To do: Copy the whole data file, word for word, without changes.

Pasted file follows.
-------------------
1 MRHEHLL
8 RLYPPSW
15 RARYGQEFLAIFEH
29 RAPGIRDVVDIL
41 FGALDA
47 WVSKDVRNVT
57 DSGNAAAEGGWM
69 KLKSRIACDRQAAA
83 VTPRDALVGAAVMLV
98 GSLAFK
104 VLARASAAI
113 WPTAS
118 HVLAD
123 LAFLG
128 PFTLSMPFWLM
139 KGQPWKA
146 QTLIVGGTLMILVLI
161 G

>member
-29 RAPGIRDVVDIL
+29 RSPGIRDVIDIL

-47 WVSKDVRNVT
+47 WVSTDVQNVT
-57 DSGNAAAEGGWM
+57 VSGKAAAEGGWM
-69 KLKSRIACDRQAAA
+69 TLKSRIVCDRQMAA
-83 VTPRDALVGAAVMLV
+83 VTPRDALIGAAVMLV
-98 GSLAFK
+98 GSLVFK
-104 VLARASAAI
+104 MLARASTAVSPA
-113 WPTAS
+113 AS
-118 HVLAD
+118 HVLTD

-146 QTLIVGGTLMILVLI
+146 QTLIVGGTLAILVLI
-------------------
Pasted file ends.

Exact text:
1 MRHEHLL
8 RLYPPSW
15 RARYGQEFLAIFEH
29 RAPGIRDVVDIL
41 FGALDA
47 WVSKDVRNVT
57 DSGNAAAEGGWM
69 KLKSRIACDRQAAA
83 VTPRDALVGAAVMLV
98 GSLAFK
104 VLARASAAI
113 WPTAS
118 HVLAD
123 LAFLG
128 PFTLSMPFWLM
139 KGQPWKA
146 QTLIVGGTLMILVLI
161 G

>member
-29 RAPGIRDVVDIL
+29 RSPGIRDVIDIL

-47 WVSKDVRNVT
+47 WVSTDVQNVT
-57 DSGNAAAEGGWM
+57 VSGKAAAEGGWM
-69 KLKSRIACDRQAAA
+69 TLKSRIVCDRQMAA
-83 VTPRDALVGAAVMLV
+83 VTPRDALIGAAVMLV
-98 GSLAFK
+98 GSLVFK
-104 VLARASAAI
+104 MLARASTAVSPA
-113 WPTAS
+113 AS
-118 HVLAD
+118 HVLTD

-146 QTLIVGGTLMILVLI
+146 QTLIVGGTLAILVLI